3. I liked the way you handled the article, it's really assures we still on the 1st year grade in political aspects.
    Later on more people will be lighted and we all going to be delighted Inshallah.

    thanks for your efforts

  4. "I heard that some are saying that the 22% were the ones who were in Al Tahrir !! This is offensive and unacceptable"

    it isn't offensive if it's true..right? we'll soon find out next Friday..won't we?

  5. look, habibty, by posting this videeo it seems to me that you are the one mocking those who criticize the people who voted yes. The people who voted yes should be mocked because they´re too dumb to see the counter-revolution unfolding in front of their own eyes. And the muslim brotherhood is definitely the dumbest organization there is. If real pro-democracy forces in egypt do not unite and lead this revolution. The muslim brothers will all be behind bars again within a few years by a new dictatorship in egypt. But then they can only blame themselves for having played their part in the counter-revolution. There´s your stability honey.

    Still, i like you blog and good luck with everything.

  6. فى ناس عملوا الثوره و فى ناس جتلهم على الجاهز و طبيعى دول ما تفرقش معاهم كتير نعم من لاء - - فهذه اقصى طموحاتهم و فيه ناس كانت عايزه تولع و تقتل اللى عملوا الثوره و برضوا دول اصبح ليهم صوت و صوتوا و فى ثورات تانيه كانوا يتحطوا تحت المقصله بس يلا و بالقطع هذا الاستفتاء لا يعبر عن الثوره و الثوار و دى حتبقى اول مره فى التاريح ثورة تستمر بنفس الشرعيه و نفس الدستور - بس المهم عجلة الانتاج اصل الدستور الجديد هو اللى كان حيوقفها و كل ثوره و انت طيب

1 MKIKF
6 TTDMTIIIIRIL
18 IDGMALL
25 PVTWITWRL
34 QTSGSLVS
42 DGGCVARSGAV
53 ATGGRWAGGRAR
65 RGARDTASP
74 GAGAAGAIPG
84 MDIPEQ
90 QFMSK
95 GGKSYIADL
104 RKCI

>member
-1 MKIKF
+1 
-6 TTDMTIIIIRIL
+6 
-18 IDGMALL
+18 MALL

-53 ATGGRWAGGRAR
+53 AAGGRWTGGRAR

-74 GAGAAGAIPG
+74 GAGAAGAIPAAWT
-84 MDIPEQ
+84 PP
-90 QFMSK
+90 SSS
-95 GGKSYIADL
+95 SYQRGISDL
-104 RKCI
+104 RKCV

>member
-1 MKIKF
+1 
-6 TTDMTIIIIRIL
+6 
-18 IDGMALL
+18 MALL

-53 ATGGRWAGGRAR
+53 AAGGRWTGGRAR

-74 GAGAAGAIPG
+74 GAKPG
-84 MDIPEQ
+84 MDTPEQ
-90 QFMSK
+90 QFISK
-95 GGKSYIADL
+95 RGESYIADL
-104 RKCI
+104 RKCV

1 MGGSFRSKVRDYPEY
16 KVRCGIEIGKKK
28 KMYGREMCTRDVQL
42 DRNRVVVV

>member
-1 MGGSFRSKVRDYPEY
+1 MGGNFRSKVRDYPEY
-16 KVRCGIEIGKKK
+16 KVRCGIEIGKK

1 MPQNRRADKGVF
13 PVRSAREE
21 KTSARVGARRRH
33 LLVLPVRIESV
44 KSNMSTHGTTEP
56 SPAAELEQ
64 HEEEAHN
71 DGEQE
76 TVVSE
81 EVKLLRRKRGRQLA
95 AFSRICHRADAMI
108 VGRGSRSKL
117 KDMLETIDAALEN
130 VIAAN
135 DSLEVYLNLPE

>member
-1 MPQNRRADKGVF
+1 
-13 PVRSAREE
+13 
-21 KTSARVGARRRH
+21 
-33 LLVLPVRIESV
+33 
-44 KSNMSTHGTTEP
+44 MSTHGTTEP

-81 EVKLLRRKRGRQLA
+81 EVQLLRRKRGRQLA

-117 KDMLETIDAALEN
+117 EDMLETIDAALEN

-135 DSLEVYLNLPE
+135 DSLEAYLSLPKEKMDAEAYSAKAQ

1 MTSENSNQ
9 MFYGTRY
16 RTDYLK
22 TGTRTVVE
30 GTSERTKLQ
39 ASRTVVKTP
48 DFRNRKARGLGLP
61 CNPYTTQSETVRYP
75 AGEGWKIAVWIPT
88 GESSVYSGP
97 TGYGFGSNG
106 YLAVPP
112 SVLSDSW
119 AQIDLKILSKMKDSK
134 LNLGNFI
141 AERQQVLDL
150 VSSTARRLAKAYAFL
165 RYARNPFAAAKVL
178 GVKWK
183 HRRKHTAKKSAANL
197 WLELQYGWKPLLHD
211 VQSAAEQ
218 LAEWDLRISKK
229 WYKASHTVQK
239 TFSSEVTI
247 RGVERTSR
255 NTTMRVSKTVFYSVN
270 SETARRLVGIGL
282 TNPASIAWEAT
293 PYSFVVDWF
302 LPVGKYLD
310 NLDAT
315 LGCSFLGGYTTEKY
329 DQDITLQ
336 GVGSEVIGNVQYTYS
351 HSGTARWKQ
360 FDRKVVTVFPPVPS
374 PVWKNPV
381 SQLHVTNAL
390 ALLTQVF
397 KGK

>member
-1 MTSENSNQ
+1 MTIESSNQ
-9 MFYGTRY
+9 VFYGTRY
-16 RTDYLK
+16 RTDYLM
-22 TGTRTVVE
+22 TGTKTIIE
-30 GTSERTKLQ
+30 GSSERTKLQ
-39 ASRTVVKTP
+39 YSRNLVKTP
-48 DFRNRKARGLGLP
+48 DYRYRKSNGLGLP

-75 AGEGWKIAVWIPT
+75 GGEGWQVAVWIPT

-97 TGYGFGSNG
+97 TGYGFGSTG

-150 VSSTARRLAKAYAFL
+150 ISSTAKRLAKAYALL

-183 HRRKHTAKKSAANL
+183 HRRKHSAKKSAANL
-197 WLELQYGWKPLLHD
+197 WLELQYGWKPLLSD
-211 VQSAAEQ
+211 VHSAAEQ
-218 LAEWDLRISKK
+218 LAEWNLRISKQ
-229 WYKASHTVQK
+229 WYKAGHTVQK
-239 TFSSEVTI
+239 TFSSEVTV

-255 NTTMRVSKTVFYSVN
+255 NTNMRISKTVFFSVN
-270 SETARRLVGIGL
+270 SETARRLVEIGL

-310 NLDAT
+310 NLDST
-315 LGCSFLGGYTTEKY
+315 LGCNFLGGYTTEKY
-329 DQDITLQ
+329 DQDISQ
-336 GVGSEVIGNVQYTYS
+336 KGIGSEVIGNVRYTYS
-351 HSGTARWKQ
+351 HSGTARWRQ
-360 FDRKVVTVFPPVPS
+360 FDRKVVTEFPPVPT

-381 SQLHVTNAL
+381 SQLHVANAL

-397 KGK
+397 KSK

7. I would also like to extend your gratitude and thank those who said no..otherwise we'd have same old 98% yes results and that would have looked really bad for the army and for "democracy" but thanks god for the good citizens who still say YES. Perhaps in another generation we can have another revolution and a referendum where we get a 30% NO, this is very promising..maybe just maybe in a century we will have a revolution where the people stand for their rights instead of dictations, oh I am so excited already!

  8. A revolution that ends with constitutional amendments! HAHAHAHAHAHAHAHAHAHAHAHA
    boy..that's hilarious!

  9. Congrats Z for the voting result. I hope the next step will bring Egypt towards democracy and to bring in a very decent new Parliament, new President that respect the Egyptian people and freedom and will make Egypt a better country and bring back the old glory insyallah.

    Let us all work hard to make Egypt a better place for all of us.

    Long live Egypt. May God bless Egypt and Egyptian people.

  10. @Ingólfur I completely disagree with you, those who voted yes are not too dumb to see the counter-revolution.. with their ignorance and gullibleness they ARE the counter-revolution.

    Looks like Abou el Gheit was correct, we are not Tunisia; they are working on their new parliamentary constitution and we have settled on a couple of amendments with all powers to one person. We are not Tunisia indeed, literacy, education and political awareness do play a role.. how stupid we were to become copycats without realising the consequences of bringing change to our ignorant illiterate people who follow the religion leaders brainlessly.

  11. Hey Zeinobia you should remove that #jan25 twibbon from your twitter avatar

  12. perhaps an independent Arab observer will make you wake up..but I doubt it